SGR’s AuStRAliAn muSicKube
Australia’s SGR Audio launched the remarkable ‘musicKube’ Digital Playback System at the Audio & AV Show. Not only designed but also manufactured here in Australia, it’s a high-resolution playback device for stored media, but “unlike any other, not just another PC motherboard disguised inside a fancy chassis”, says the company.
The software is all its own, it can support up to 32-bit/384kHz files, indeed “every format known to man at every resolution including double DSD”, SGR’s Stuart Ralston (pictured) told Edgar Kramer at the Show.
“We’ve been developing the musicKube for four years now from the ground up,” he told Edgar Kramer. “It’s a hardware and software solution with a complete software package designed and developed in-house. The operating system is a very streamlined version of Linux. We cut out everything that is not needed as best we could to purely play back high resolution audio files – bit perfect.
“The software application was designed by us from scratch as well, and it’s controlled via a Wi-Fi network using a phone, tablet, PC — any smart device. There’s no app or download required, you just need a browser.
“The best part of the system is that it accesses our metadata database which we’ve created from scratch. This is called Audible DNA and it’s our own, and as far as I know the only database that can accurately map the entire world’s music including the classical genre. We can draw relationships between any entity and how they’re involved in the music. There’s no third-party software on board so we’re in complete control of every part of the design.” EK: From the look of it, it’s a modular approach… SR: Yes, the production model is a modular design. The first box is the digital transport and actual server, the second box is the CD-ROM drive, for reading and ripping your music, and lastly the third box is an analogue toroidal power supply — which is an upgrade. Out of the box the unit will work with its switched-mode power supply but the analogue power supply gives an upgrade in performance. EK: Does the musicKube stream music? SR: No, it doesn’t stream — it plays from internal storage and it comes with a standard 1TB of solid-state storage. You can upgrade to 2TB and you can of course also expand your storage via a NAS drive. In the entire design there are no moving parts, no fans, so it’s passively cooled. It has a quad-core processor [an Intel i3] with 16GB of RAM, that’s more RAM than most desktop PCs, so it can play the largest DSD files. EK: The unit has a HDMI input, we see. SR: Yes, because it can playback surround sound in the DTS and Dolby Digital formats. There is some music out there available in surround sound formats so if you have a multichannel system the musicKube can play that in up to seven channels.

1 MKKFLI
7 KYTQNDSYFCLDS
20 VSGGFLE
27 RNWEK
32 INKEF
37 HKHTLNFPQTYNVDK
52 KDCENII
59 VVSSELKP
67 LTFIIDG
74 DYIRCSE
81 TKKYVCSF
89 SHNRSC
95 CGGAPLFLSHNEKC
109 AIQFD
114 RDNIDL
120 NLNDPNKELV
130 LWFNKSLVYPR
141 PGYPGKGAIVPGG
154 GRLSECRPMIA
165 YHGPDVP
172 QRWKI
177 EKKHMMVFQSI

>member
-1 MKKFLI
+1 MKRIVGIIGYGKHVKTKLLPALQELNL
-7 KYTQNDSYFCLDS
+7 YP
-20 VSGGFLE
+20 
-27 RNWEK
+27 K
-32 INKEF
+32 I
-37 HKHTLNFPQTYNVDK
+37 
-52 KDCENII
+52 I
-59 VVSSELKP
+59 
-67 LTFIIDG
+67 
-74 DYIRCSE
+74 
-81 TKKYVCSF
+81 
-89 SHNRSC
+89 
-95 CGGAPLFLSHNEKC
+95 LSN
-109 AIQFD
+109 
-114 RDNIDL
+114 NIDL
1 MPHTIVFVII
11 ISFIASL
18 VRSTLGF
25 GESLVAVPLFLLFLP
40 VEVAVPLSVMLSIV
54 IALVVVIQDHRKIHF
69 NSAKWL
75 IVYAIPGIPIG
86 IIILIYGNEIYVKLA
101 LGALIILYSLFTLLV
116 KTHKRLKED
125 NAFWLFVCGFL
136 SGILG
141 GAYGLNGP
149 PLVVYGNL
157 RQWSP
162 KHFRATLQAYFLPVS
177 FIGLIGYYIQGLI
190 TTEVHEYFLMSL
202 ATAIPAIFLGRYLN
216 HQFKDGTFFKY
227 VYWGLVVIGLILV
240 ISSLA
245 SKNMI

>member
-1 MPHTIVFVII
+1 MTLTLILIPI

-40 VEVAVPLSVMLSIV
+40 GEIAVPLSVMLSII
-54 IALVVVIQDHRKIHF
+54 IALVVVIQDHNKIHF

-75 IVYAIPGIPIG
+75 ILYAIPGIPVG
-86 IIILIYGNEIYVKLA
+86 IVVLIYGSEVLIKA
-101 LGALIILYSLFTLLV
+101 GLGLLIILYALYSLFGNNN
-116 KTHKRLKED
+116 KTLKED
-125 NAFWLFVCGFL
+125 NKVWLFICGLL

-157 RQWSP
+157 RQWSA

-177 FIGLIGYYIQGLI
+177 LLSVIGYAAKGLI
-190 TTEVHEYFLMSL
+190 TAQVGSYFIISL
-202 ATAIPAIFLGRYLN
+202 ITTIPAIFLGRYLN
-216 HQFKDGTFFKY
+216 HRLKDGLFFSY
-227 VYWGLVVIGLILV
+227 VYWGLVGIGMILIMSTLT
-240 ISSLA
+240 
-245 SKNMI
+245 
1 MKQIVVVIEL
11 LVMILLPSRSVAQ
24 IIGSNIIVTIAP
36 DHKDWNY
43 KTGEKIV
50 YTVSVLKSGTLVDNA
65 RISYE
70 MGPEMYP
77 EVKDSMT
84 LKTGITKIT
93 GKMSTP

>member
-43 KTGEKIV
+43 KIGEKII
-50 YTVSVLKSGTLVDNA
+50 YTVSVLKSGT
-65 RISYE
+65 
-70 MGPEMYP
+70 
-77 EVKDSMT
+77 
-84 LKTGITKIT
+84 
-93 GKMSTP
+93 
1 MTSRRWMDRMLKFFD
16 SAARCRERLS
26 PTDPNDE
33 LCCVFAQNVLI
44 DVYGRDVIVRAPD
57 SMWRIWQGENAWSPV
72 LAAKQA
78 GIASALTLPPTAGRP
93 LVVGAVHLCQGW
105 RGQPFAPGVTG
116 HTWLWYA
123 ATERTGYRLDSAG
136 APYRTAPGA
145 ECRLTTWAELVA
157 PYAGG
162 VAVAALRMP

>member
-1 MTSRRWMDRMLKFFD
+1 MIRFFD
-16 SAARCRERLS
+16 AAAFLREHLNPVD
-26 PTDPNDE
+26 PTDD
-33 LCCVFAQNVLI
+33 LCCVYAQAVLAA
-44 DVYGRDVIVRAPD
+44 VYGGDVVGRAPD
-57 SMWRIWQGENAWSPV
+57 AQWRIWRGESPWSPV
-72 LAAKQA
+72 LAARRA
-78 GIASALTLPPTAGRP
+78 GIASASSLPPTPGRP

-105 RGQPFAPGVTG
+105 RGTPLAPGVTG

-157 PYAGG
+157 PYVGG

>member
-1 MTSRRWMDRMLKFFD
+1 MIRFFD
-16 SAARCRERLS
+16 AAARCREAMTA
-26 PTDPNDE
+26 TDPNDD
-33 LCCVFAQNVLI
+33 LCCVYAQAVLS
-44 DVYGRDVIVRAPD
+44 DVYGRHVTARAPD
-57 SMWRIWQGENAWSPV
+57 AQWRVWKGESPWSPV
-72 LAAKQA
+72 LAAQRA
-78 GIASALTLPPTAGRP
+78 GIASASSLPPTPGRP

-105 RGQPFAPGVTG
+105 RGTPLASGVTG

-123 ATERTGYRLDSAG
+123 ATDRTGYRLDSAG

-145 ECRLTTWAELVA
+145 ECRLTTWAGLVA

EK: The chassis is quite unusual and solidly assembled [see centre image, chassis on the right]. Where is it made?
SR: We make the chassis in-house as is the entire product, machined out of a solid billet of aluminium. It’s an expensive way to do it but it’s very accurate. And pretty cool. EK: And what will be the pricing for the units themselves? SR: The musicKube itself will be $3000. When you add the Drive and the Power analogue power supply to make the kube formation you’re looking at an $8000 package.
More info: www.sgraudio.com.au